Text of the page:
No Warning! Explosions and Fires Aboard the USS Bunker Hill at Sea Near Okinawa
It was May 11, 1945, a beautiful day weather-wise, aboard the USS Bunker Hill at sea near Okinawa during the WWII invasion of the island by a large U.S. armada or ships and men. Four aircraft carriers and over 20 other ships participated and the desperate Japanese, sensing the critical moments of WWII, began using their planes for kamikaze attacks on ships. In the late stages of the war the Japanese flew their planes directly into U.S. ships, causing huge explosions and fire from the bombs and fuel supplies aboard the plane. That morning no warning was given. This was something Navy Officer Austin Norton questioned then and for many years afterward. "Nobody saw them coming and nobody reported it. I always thought somebody goofed and I still do," Norton says.
Suddenly two huge explosions rocked the ship. The first one was a plane that hit the flight deck, with a bomb exploding simultaneously.
Immediately after the first plane hit, a second plane hit the super structure very close to the area where Norton was working as a weather engineer, preparing his daily weather report for the Admiral. Norton was temporarily trapped inside the burning area. The frantic crew scrambled into action attempting to put out the huge fires. Norton freed himself from the wreckage near his office, rushing out on deck to see the blazing fires and wreckage of the many planes burning. He quickly took action, helping his shipmates get water hoses on the fires. The ship burned for 24 hours.
"The fires wouldn't go out no matter how much water we used," said Norton. Miraculously the ship survived, however many men were lost or injured. Many of the pilots who had just landed perished in the fires and the explosions. 392 of the ship's company were killed and 294 were injured.
The Bunker Hill eventually made it back to Hawaii for repairs and, when war ended three months later, it was used as a transport to bring soldiers back to the U.S. mainland from islands near Japan.
Austin Norton honored on the "New" Bunker Hill
Austin Norton came back from war and was honorably discharged from the Navy Air Corps in March of 1946. Recently, sixty-seven years after his service, Norton was delighted to be invited to participate in a special recognition of former Bunker Hill crewmates in San Diego, California. Unfortunately, he was the only crewmate able to attend as others were unable to travel.
Norton was able to see the "old" Bunker Hill's bell that had been salvaged from the ship before it was decommissioned. It is proudly displayed in a prominent place aboard the "New" Bunker Hill. Each ship has a brass bell to provide signals to the crew periodically.
Included in Captain Mike Ford's personal invitation were many experiences that Norton and his family enjoyed thoroughly. "It was the experience of a lifetime," said Norton. His invitation was a six-day experience, including tours with VIPs of all aspects of the ships. He enjoyed a banquet where he was introduced and seated next to the Captain. The Captain was highly conversational and accommodating.
Norton's wife Dorothy, son Dennis and his wife Carol, and daughter Cindy were there. They were awed by the hospitality and many events they attended both on shipboard and in the city of San Diego. Captain Ford had arranged all the festivities including a complete tour of the new ship, USS Carl Vinson and the "New" USS Bunker Hill.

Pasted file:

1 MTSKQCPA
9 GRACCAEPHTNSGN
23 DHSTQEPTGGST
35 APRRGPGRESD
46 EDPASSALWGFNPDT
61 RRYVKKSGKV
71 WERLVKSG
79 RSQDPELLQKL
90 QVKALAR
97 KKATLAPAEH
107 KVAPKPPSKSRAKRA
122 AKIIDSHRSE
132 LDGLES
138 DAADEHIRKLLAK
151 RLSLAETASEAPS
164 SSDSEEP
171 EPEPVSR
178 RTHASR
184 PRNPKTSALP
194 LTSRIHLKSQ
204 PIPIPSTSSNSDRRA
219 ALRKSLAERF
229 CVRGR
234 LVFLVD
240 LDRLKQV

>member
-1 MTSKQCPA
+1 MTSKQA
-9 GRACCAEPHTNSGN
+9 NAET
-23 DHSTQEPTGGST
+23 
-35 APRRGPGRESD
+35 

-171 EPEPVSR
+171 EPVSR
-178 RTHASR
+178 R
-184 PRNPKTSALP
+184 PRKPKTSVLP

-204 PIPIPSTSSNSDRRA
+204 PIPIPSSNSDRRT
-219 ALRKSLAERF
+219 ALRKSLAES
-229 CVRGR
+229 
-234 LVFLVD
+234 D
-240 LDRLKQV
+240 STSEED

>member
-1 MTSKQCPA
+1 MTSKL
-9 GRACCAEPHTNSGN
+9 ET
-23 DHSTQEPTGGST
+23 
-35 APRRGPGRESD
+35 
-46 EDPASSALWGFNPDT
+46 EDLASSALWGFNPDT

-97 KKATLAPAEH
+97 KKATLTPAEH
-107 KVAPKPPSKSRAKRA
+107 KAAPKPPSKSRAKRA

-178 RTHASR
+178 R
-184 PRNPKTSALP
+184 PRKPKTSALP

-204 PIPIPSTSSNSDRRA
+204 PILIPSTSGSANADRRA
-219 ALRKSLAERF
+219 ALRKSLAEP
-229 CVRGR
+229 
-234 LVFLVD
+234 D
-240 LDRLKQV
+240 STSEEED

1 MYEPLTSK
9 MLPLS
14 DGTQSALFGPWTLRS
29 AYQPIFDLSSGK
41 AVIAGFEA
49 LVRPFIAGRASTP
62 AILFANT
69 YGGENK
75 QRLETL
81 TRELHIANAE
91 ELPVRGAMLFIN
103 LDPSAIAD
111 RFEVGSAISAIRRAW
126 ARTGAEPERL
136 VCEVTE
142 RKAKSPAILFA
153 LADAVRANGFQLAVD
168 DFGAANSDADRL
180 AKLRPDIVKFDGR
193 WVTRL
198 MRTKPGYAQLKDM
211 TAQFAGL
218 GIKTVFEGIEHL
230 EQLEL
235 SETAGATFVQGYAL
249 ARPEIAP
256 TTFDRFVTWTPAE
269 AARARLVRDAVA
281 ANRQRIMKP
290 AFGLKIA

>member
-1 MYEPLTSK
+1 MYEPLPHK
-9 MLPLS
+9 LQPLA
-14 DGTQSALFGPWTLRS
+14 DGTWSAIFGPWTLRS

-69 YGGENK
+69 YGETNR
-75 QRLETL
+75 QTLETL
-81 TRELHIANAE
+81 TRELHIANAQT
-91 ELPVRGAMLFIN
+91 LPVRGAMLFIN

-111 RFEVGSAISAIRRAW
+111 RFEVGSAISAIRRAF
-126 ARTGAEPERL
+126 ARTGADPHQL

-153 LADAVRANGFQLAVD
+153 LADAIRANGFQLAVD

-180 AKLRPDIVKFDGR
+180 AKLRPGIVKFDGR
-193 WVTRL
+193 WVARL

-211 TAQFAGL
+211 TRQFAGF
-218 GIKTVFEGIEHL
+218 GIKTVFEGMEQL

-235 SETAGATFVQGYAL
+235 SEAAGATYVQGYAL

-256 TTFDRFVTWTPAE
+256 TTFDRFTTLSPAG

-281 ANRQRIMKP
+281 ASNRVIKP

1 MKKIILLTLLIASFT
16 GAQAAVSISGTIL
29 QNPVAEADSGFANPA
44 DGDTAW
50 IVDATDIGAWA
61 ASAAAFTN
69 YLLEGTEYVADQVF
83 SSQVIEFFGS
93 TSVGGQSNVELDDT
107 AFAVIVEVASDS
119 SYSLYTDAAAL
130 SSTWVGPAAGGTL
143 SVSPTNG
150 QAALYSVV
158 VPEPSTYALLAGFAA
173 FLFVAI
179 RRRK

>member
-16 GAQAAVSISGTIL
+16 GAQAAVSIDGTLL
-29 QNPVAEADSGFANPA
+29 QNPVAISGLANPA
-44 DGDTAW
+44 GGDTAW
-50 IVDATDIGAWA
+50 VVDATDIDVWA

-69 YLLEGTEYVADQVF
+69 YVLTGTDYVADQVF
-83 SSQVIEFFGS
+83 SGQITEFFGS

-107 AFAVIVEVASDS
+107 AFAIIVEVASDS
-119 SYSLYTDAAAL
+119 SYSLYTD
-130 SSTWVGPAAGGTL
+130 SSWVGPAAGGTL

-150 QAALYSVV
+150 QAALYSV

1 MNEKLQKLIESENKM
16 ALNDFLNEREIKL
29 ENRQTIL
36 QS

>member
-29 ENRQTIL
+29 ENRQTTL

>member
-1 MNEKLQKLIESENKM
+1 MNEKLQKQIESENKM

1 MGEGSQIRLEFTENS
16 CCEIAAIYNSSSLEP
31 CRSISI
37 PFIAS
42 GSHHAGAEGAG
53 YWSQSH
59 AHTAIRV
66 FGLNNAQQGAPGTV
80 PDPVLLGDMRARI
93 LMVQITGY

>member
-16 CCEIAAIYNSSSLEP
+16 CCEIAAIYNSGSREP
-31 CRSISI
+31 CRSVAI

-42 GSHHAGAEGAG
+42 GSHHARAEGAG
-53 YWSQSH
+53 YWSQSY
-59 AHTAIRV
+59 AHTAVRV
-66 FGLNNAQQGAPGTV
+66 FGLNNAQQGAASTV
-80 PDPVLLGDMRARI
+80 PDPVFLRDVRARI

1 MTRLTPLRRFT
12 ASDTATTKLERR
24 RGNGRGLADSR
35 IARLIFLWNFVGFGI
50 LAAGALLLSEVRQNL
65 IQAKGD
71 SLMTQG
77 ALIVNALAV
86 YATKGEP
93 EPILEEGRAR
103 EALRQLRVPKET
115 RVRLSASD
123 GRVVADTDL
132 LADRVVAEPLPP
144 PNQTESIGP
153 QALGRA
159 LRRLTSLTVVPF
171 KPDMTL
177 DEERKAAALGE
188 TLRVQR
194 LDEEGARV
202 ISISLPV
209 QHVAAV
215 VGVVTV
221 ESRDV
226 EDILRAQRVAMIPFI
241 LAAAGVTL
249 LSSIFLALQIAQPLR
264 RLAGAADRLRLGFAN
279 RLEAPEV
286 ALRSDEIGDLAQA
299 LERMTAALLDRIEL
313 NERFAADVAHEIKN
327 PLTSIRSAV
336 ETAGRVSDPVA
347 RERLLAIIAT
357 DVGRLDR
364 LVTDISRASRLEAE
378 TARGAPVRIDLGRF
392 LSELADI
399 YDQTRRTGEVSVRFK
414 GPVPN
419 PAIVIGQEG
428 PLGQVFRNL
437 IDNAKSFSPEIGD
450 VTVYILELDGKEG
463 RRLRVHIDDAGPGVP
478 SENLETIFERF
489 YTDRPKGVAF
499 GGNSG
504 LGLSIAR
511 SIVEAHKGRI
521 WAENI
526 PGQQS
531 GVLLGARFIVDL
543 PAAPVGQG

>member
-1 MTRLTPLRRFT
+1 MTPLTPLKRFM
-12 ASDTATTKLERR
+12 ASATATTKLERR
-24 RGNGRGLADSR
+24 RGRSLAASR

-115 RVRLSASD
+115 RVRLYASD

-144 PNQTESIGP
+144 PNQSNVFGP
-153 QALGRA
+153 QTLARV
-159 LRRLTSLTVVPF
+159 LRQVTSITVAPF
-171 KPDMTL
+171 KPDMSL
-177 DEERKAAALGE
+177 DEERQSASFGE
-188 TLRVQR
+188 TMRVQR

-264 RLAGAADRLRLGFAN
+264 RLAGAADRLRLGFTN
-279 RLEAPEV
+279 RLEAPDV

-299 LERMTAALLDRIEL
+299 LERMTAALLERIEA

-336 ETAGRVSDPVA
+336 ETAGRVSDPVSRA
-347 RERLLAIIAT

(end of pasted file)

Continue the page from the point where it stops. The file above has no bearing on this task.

USS Bunker Hill (CV/CVA/CVS-17, AVT-9)
... was one of the 24 Essex-class aircraft carriers build during World War II for the United States Navy. The ship, the second US Navy ship to bear the name, was named for the Battle of Bunker Hill [fought during the Revolutionary War]. Bunker Hill was commissioned in May 1943, and served in several campaigns in the Pacific Theater of Operations, earning eleven battle stars and a Presidential Unit Citation. She was badly damaged in May 1945, becoming one of the most damaged carriers to survive the war.
After the attack she returned to the U.S. mainland for repairs and was decommissioned in 1947. While in reserve she was reclassified as an attack carrier (CVA), then an antisubmarine carrier (CVS), and finally an Auxiliary Landing Training Ship (AVT), but was never modernized and never saw active service again. Bunker Hill and Franklin were the only Essex-class ships never recommissioned after World War II.
Stricken from the Naval Vessel Register in 1966, she served as an electronics test platform for many years in San Diego Bay, and was sold for scrap in 1973. An effort to save her as a museum ship in 1972 was unsuccessful.
In September, Bunker Hill reported for duty with the Operation Magic Carpet fleet, returning veterans from the Pacific. She remained on this duty as a unit of TG 16.12 until January 1946, when she was ordered to Bremerton for deactivation. She was decommissioned into reserve on 9 January 1947.
A stationary electronics test platform, 1967
While she was laid up in mothballs, she was reclassified three times, becoming the CVA - 17 in October 1951, CVS - 17 in August 1953, and AVT - 9 in May 1959, with the latter designation indicating that any future commissioned operations would be as an "Auxiliary Aircraft Landing Training Ship." As all Essex-class carriers survived the war, the peacetime U.S. Navy had no need for the use of Bunker Hill. She and the Franklin, which also had sustained severe damage from an aerial attack, were the only aircraft carriers in the Essex-class that did not experience any active duty after the end of World War II, despite their being repaired. Stricken from the Naval Vessel Register in November 1966, the Bunker Hill was used as a stationary electronics test platform at the Naval Air Station North Island, San Diego, during the 1960s and early 1970s.
The USS Bunker Hill was sold for scrapping in May 1973.